JOM

, Volume 68, Issue 3, pp 967–977 | Cite as

Laser Additive Melting and Solidification of Inconel 718: Finite Element Simulation and Experiment

Article

Abstract

The field of powdered metal additive manufacturing is experiencing a surge in public interest finding uses in aerospace, defense, and biomedical industries. The relative youth of the technology coupled with public interest makes the field a vibrant research topic. The authors have expanded upon previously published finite element models used to analyze the processing of novel engineering materials through the use of laser- and electron beam-based additive manufacturing. In this work, the authors present a model for simulating fabrication of Inconel 718 using laser melting processes. Thermal transport phenomena and melt pool geometries are discussed and validation against experimental findings is presented. After comparing experimental and simulation results, the authors present two correction correlations to transform the modeling results into meaningful predictions of actual laser melting melt pool geometries in Inconel 718.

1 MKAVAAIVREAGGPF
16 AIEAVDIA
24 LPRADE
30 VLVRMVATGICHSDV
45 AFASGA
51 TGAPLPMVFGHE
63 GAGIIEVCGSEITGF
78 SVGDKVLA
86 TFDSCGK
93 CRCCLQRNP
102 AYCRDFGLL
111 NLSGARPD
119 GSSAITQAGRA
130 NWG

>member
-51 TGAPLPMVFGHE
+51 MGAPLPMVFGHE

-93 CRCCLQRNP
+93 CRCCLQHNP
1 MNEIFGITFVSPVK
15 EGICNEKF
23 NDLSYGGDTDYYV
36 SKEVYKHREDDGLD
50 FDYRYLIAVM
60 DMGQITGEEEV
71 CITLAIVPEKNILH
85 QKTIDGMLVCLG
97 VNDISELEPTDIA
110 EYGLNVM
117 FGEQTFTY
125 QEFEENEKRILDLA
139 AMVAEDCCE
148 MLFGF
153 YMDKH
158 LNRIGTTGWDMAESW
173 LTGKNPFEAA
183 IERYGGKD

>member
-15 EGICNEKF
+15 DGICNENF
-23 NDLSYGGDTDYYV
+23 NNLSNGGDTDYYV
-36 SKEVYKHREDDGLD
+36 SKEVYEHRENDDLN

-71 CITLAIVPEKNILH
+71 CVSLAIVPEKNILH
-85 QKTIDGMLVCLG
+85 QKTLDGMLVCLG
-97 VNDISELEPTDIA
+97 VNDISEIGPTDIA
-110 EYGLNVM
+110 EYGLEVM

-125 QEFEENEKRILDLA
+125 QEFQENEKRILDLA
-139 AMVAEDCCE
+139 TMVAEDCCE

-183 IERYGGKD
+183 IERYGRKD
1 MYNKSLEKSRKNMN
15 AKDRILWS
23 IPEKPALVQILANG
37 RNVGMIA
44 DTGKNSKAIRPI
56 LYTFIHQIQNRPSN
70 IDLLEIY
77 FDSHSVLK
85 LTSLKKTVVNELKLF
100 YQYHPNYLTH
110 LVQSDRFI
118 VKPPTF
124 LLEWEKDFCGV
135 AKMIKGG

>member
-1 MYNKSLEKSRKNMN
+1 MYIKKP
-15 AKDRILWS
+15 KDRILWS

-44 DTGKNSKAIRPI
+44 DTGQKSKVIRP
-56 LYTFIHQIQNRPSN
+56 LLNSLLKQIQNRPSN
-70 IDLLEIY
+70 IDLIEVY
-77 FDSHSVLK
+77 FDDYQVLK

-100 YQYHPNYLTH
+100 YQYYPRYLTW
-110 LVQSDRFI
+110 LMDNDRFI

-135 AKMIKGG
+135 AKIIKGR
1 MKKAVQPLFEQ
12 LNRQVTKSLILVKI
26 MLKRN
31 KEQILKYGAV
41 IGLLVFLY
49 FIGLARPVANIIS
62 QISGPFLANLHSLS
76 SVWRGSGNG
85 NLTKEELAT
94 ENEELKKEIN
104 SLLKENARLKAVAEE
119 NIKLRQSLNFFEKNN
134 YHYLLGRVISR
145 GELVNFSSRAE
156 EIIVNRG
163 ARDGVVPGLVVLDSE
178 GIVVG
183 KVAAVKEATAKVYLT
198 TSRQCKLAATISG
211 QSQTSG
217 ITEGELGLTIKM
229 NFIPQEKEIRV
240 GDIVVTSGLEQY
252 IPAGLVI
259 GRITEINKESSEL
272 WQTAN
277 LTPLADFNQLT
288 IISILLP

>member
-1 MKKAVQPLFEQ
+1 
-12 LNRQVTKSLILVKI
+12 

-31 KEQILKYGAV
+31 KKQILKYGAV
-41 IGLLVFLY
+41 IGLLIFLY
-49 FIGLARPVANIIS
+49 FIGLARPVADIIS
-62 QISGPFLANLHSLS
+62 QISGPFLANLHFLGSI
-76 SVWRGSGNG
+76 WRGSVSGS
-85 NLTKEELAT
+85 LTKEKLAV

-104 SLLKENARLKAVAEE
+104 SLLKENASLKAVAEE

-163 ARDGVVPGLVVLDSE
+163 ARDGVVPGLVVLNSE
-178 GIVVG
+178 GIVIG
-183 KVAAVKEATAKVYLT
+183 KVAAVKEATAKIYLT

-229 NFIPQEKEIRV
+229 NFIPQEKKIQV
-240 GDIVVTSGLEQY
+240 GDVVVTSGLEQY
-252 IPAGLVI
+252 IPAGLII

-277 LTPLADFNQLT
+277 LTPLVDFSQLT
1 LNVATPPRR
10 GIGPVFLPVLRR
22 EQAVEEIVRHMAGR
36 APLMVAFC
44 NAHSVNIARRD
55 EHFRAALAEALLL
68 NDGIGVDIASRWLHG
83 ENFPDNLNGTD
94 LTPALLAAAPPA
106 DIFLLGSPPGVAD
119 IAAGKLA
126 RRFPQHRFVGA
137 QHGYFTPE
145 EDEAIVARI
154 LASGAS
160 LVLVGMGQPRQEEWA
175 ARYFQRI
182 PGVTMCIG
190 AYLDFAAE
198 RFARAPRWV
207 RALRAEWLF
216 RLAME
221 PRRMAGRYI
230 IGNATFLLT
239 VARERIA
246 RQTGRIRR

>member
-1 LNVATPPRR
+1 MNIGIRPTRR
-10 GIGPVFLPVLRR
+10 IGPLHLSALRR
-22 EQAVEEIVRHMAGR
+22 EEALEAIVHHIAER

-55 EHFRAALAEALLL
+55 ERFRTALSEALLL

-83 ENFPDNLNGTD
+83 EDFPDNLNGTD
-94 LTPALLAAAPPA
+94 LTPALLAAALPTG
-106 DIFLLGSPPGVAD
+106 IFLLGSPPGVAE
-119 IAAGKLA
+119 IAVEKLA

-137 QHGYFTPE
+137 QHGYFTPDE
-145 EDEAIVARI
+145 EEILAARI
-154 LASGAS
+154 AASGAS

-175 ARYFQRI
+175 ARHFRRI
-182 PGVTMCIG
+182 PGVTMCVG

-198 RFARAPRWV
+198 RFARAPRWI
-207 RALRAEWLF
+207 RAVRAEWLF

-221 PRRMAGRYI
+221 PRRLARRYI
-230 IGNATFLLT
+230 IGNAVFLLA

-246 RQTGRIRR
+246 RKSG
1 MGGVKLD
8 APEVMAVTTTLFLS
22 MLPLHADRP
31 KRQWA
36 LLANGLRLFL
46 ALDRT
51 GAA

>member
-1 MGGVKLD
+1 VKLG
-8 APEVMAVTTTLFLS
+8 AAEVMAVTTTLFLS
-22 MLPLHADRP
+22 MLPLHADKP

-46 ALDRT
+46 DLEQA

Notes

Acknowledgements

The authors would like to express their deepest gratitude to Dr. William Brindley, Dr. Sergei Burlatsky, and other associates at Pratt & Whitney and the United Technologies Research Center in East Hartford, CT for their guidance and funding in the realization of this simulation and experimental work.

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Copyright information

© The Minerals, Metals & Materials Society 2016

Authors and Affiliations

  1. 1.Mechanical EngineeringUniversity of ConnecticutStorrsUSA

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